I have disappeared and returned, but I have never disappeared for this long. I am working full time for the first time since Sam was born (that’s 11 years) and I am working as Press Secretary for a Congressional campaign. That means that I write all day long, and that “recreational” writing seems less appealing that in days of yore. It also means that the closer we get to The Big Day in November, the faster things move. Inevitably, it means that I am not whipping up Thai dished for which I personally smash the stalks of lemongrass, or anything that involves crushing spices with a mortar and pestle. i cannot peel 40 cloves of garlic for a meal, or make pie crust from scratch and craft it into a scallop-edged lattice (okay, I never made pie crust). I can barely get potatoes peeled for mashed potatoes.
So I had this internal debate with myself about this blog. A wise fellow blogger told me last summer that I should write for my “people.” At that time, my “people” tended to be busy, but still trying to cook from scratch, concentrating on the fresh and local, and with some variety. They read food blogs, they read food magazines, they tried new restaurants and knew who Anthony Bourdain was. They knew how to sautee, and that Parmesan tastes better if you grate it fresh. They owned KitchenAid stand mixers and Cuisinarts and probably nutmeg graters. Leading them ever onward towards the light, I scorned the crock pot, the canned soup, the meatloaf on Tuesdays, and the folks who were just really too tired and overwhelmed to think about what to cook. I said, more than once, that “anyone can cook,” and I did not mean that they were physically able to dump a bag of assorted Bertoli dinner parts into a pan and torch them.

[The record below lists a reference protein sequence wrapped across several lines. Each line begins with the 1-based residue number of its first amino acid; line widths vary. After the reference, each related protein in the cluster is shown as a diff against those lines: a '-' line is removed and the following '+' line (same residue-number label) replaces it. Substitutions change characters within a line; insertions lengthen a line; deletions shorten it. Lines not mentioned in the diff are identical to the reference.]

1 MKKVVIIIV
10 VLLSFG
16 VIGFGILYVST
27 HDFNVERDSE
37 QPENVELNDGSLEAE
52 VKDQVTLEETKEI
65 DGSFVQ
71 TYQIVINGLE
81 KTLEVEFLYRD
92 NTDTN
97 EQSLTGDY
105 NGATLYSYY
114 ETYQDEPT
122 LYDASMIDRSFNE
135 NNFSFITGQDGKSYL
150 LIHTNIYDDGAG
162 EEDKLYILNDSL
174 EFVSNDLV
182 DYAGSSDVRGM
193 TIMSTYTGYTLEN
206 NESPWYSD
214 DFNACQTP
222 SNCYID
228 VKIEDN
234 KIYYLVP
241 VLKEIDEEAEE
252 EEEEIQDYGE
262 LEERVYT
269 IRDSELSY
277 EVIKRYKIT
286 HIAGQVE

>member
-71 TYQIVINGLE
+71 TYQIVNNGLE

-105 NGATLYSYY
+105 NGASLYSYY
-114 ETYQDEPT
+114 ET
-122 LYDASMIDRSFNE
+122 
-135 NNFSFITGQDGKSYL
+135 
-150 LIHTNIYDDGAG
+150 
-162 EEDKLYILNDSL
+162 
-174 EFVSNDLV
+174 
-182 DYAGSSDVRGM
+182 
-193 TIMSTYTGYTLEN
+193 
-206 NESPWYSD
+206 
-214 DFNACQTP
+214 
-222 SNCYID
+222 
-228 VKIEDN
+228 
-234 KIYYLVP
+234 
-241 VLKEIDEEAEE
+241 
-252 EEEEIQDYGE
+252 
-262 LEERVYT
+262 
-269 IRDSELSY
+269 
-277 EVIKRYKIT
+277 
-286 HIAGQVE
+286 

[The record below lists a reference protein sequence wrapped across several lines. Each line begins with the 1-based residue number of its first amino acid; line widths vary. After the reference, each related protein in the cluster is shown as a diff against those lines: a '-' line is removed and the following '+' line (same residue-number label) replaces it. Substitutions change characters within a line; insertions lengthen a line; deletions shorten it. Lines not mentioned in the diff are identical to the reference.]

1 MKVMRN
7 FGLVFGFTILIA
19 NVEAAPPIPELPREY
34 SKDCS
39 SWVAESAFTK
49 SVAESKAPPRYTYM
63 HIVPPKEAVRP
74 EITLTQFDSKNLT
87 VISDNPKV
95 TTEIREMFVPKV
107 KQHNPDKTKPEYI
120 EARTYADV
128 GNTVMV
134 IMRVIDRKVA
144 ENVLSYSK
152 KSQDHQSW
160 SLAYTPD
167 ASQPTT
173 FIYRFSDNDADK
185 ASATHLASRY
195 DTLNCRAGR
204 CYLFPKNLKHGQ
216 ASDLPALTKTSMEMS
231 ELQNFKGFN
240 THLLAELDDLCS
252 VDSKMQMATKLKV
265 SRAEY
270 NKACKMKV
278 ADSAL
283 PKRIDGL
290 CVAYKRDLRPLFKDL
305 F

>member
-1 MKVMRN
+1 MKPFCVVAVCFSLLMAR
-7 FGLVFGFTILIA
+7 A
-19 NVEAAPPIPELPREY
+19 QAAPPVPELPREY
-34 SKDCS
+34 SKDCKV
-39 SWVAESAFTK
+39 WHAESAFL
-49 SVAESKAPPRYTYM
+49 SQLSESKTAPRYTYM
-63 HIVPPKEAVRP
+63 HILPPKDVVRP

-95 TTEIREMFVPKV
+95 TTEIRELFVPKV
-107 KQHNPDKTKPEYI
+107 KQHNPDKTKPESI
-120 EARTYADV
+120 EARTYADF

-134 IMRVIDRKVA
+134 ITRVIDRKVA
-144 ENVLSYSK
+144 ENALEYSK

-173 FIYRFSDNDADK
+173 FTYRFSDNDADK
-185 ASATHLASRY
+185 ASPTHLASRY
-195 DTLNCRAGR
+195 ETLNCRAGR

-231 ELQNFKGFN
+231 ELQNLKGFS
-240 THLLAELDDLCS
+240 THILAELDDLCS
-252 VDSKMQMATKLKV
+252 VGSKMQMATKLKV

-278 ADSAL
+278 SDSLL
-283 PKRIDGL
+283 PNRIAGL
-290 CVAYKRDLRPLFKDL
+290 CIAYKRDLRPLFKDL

I am now part of a different group. I can still cook, of course; it’s like riding a bicycle. Well, it is less aerobic and more creative than riding a bicycle, but let’s not be excessively technical. I am a person who gets home too late to start the dinner she had planned to make, and orders pizza. I am the person who uses a crock pot at least twice a week, and feels unreasonably ecstatic upon coming home to find that “someone” (her morning persona) made dinner already. I am the woman in the ads who stands gobsmacked in the grocery store at 5:30, hoping that a muse wearing a white sheet and carrying a harp will tell her what to make for dinner.
So if I am going to write about what I’m cooking now, really, there will be about five more weeks of crock pot soups, convenience items and meals that never happen. It would be honest, and might be helpful to working folks or those who really don’t enjoy cooking, but will they feel swindled when I start posting fast and furiously on November 5th about making cassoulet from scratch? What happens if we win the election? I’ll have about a two month hiatus of cooking like a mad fiend, and then…I’ll be working again. If we lose the election, I might still get a job, because I kind of like this whole fast-paced insane pressure-cooker thing.
Tonight, I am in the middle of this road. I made pork chops in the crock pot. (Go ahead, delete me from your blogroll). With them, we are having frozen peas, but we are also having mashed potatoes made from scratch. There will, I guarantee you, be no amuse bouche, no molecular gastronomy, not even an imported spice. Just dinner. If you’ll stay with me, I guess I’ll just write about the phase I happen to be in at any given moment – quick and easy today, complicated and adventurous after the election. It won’t help me build a brand, or attract readers expecting anything approaching consistency, but it will be real. For right now, that’s the best I can do. My name is Annie, and I approve this message.
P.S. If you aren’t registered to vote, you’re running out of time. Do it!!